A new collaborative study demonstrates the conservation of HPF1 across all clades of the animal kingdom, and underlines the importance of serine ADP-ribosylation in DNA damage response signalling.
Ribbon representation of dParg, and ribbon representation of structural alignment of PARG domains from different species (Drosophila, red; human, yellow; mouse, orange; T. thermophile, white).
ADP-ribosylation is a post-translational modification involved in a wide variety of cellular processes including the DNA damage response. ADPr chains can be attached by a family of enzymes called PARPs to different amino acids (e.g., glutamate, aspartate, serine, arginine) on target proteins. It was recently discovered that the vast majority of ADP-ribosylation upon DNA damage occurs on serine residues. This activity requires HPF1, an accessory factor which changes PARP1/2 ADP-ribosylating activity towards serine. However, the majority of studies investigating Ser-ADPr has been conducted on mammalian cells, and little was known whether this signalling could be present in organisms outside of Mammalia. The study published in Nature Communications by Fontana et al. addresses this exact question, showing for the first time the conservation of the HPF1 gene across different animal species, and examining the importance of Ser-ADPr in DNA damage response in Drosophila melanogaster.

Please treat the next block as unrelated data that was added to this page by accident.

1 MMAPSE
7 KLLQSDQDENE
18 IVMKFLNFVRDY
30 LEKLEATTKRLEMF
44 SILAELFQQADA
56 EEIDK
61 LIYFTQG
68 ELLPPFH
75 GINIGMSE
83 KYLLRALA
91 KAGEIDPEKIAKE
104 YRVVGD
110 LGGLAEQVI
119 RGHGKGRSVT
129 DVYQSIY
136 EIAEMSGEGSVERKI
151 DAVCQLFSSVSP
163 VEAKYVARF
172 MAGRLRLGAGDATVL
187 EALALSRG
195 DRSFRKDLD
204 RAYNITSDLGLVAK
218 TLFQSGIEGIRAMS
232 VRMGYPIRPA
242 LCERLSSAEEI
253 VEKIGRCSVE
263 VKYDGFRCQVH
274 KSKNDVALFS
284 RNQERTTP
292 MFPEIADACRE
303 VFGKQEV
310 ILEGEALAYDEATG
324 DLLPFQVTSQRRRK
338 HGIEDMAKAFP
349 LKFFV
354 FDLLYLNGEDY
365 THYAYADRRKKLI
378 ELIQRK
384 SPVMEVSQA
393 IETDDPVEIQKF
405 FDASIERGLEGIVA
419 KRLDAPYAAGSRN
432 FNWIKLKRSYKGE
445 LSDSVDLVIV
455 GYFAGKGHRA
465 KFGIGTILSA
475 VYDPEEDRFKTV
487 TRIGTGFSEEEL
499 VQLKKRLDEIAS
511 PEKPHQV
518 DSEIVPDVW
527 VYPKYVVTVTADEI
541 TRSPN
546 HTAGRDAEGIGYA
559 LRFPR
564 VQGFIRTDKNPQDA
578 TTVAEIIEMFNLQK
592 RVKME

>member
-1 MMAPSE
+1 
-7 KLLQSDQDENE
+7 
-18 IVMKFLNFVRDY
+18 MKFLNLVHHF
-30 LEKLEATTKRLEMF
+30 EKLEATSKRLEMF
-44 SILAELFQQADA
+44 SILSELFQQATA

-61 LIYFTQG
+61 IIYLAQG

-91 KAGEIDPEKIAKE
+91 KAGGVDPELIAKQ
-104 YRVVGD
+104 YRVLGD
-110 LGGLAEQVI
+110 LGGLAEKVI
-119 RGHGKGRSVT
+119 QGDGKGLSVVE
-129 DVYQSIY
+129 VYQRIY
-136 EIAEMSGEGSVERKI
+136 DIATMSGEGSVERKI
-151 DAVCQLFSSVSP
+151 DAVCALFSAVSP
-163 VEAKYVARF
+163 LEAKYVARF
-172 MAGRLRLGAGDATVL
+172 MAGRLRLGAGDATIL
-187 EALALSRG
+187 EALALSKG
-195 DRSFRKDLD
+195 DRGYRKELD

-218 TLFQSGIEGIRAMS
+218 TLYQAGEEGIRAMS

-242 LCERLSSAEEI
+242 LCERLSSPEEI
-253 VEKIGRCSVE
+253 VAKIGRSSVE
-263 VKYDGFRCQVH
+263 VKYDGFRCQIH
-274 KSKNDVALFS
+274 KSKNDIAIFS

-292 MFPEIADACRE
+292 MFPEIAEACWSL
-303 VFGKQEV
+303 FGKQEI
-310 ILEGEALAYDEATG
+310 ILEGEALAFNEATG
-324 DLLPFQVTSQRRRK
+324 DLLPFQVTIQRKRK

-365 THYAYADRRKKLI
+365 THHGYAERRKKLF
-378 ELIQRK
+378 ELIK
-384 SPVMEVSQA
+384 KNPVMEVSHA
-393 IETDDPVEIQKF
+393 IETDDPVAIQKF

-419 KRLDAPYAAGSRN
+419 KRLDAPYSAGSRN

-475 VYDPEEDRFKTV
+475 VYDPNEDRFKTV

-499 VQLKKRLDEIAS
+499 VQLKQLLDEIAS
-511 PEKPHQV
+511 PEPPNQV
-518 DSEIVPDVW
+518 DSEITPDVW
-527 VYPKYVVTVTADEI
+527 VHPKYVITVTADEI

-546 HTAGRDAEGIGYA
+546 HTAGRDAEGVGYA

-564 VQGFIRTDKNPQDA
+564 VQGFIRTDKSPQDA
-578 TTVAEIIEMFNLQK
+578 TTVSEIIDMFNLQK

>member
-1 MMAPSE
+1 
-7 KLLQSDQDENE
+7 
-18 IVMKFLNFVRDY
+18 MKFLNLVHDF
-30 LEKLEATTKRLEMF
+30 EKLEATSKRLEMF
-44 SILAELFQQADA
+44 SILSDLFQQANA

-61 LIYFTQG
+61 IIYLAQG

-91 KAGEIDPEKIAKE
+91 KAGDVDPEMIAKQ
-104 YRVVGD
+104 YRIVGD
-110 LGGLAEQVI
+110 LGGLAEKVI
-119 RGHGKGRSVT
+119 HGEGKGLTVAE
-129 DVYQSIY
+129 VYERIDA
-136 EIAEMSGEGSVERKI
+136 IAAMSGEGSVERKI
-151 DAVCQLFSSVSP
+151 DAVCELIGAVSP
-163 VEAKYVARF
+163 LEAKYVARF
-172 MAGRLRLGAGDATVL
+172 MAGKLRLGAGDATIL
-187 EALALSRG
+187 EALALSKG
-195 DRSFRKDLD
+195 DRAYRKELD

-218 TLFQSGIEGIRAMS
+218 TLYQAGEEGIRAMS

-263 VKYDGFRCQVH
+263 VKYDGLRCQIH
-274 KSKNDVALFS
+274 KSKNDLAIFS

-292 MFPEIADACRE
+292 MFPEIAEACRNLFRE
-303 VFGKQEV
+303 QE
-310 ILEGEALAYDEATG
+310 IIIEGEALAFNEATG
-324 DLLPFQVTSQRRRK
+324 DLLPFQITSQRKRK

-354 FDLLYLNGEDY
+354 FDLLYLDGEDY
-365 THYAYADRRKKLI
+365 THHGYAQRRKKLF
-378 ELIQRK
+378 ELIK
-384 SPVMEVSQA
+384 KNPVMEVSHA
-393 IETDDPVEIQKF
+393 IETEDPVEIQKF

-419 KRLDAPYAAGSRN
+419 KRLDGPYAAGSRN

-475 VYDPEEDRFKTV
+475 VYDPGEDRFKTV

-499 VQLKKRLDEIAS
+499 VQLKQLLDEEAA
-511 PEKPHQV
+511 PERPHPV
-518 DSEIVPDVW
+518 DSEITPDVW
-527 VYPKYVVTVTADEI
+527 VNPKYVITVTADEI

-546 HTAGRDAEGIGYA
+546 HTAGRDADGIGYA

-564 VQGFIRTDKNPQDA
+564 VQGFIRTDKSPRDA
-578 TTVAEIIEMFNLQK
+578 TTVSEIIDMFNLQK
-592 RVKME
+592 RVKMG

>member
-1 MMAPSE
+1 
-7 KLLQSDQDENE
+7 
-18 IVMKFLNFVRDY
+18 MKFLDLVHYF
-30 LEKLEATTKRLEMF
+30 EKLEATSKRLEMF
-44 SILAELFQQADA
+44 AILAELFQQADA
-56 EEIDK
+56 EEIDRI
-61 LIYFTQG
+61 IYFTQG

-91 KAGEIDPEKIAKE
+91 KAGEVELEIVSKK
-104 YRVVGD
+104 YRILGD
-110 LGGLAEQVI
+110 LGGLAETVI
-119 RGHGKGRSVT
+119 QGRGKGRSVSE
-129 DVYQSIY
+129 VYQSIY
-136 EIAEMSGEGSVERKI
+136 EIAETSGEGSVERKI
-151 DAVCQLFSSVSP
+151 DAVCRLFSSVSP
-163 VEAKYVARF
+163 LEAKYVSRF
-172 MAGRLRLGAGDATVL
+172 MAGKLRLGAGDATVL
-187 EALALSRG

Previous phylogenic analyses have revealed that fruit flies have conserved the HPF1 gene and are capable of Ser-ADPr. Interestingly, D. melanogaster lack ARH3, a hydrolase which is the only known enzyme capable of removing Ser-ADPr in humans. Despite this, experiments conducted by Fontana et al. on the the ADPr response to DNA damage in Drosophila recapitulated findings from human cells, showing that this pathway is somehow conserved across the two species. Mass spectrometry studies demonstrated a significant overlap between Drosophila ADP-ribosylation targets and human ADP-ribosylation targets, while also identifying 25 novel Drosophila-specific targets. Moreover, it was found that the Drosophila Parg (dParg) enzyme, unlike human PARG, is capable of cleaving the bond between ADPr and its target serine residue, completely removing ADPr from protein. Further studies have shown that this novel activity does not stem from alterations in the catalytic domain of the enzyme. Collectively, the findings of this paper highlight the importance of HPF1 and serine-ADPr pathways in the DNA damage response in Drosophila, and additionally demonstrate the value of this model organism in studying ADP-ribosylation signalling in health and disease.
Osamu Suyari, a postdoc in the Ivan Ahel lab and one of the first authors on the paper, added: “I am really excited to share with you the revelation that Ser-ADP ribosylation is conserved in Drosophila and how it controls the DNA damage response in this species. I thank all the fantastic collaborators. I hope these findings will be able to contribute to the further uncovering of physiological functions of Ser-ADP ribosylation in the future.”